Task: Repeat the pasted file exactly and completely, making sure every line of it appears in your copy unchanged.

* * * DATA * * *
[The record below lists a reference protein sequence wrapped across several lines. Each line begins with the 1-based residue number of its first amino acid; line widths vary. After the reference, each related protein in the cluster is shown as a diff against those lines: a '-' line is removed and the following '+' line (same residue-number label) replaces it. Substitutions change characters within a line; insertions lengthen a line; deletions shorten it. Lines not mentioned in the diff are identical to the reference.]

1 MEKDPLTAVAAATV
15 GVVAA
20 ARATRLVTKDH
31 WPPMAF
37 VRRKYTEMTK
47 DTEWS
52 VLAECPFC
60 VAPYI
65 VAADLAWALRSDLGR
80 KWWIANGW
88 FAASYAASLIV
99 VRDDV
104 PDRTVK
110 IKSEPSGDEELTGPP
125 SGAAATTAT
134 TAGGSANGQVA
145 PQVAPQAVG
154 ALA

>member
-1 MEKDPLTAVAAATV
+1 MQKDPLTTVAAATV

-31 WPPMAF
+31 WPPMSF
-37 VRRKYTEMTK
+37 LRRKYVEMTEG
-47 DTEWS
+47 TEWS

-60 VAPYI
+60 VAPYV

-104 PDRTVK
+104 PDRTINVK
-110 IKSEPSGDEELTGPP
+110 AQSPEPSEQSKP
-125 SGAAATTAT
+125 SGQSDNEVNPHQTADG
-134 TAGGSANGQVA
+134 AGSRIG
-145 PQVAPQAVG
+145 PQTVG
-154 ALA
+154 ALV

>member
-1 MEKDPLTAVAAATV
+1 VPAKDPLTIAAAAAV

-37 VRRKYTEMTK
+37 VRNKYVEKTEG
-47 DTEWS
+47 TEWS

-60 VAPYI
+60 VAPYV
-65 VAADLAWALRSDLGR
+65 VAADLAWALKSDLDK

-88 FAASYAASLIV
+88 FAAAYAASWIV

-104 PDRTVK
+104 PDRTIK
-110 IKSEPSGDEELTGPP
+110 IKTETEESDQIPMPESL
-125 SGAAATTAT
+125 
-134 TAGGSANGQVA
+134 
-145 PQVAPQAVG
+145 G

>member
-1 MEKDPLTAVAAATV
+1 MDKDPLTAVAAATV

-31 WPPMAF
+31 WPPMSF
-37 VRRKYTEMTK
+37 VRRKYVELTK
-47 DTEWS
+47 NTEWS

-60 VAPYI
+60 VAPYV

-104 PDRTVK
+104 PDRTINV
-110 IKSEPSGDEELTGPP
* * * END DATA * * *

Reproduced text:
[The record below lists a reference protein sequence wrapped across several lines. Each line begins with the 1-based residue number of its first amino acid; line widths vary. After the reference, each related protein in the cluster is shown as a diff against those lines: a '-' line is removed and the following '+' line (same residue-number label) replaces it. Substitutions change characters within a line; insertions lengthen a line; deletions shorten it. Lines not mentioned in the diff are identical to the reference.]

1 MEKDPLTAVAAATV
15 GVVAA
20 ARATRLVTKDH
31 WPPMAF
37 VRRKYTEMTK
47 DTEWS
52 VLAECPFC
60 VAPYI
65 VAADLAWALRSDLGR
80 KWWIANGW
88 FAASYAASLIV
99 VRDDV
104 PDRTVK
110 IKSEPSGDEELTGPP
125 SGAAATTAT
134 TAGGSANGQVA
145 PQVAPQAVG
154 ALA

>member
-1 MEKDPLTAVAAATV
+1 MQKDPLTTVAAATV

-31 WPPMAF
+31 WPPMSF
-37 VRRKYTEMTK
+37 LRRKYVEMTEG
-47 DTEWS
+47 TEWS

-60 VAPYI
+60 VAPYV

-104 PDRTVK
+104 PDRTINVK
-110 IKSEPSGDEELTGPP
+110 AQSPEPSEQSKP
-125 SGAAATTAT
+125 SGQSDNEVNPHQTADG
-134 TAGGSANGQVA
+134 AGSRIG
-145 PQVAPQAVG
+145 PQTVG
-154 ALA
+154 ALV

>member
-1 MEKDPLTAVAAATV
+1 VPAKDPLTIAAAAAV

-37 VRRKYTEMTK
+37 VRNKYVEKTEG
-47 DTEWS
+47 TEWS

-60 VAPYI
+60 VAPYV
-65 VAADLAWALRSDLGR
+65 VAADLAWALKSDLDK

-88 FAASYAASLIV
+88 FAAAYAASWIV

-104 PDRTVK
+104 PDRTIK
-110 IKSEPSGDEELTGPP
+110 IKTETEESDQIPMPESL
-125 SGAAATTAT
+125 
-134 TAGGSANGQVA
+134 
-145 PQVAPQAVG
+145 G

>member
-1 MEKDPLTAVAAATV
+1 MDKDPLTAVAAATV

-31 WPPMAF
+31 WPPMSF
-37 VRRKYTEMTK
+37 VRRKYVELTK
-47 DTEWS
+47 NTEWS

-60 VAPYI
+60 VAPYV

-104 PDRTVK
+104 PDRTINV
-110 IKSEPSGDEELTGPP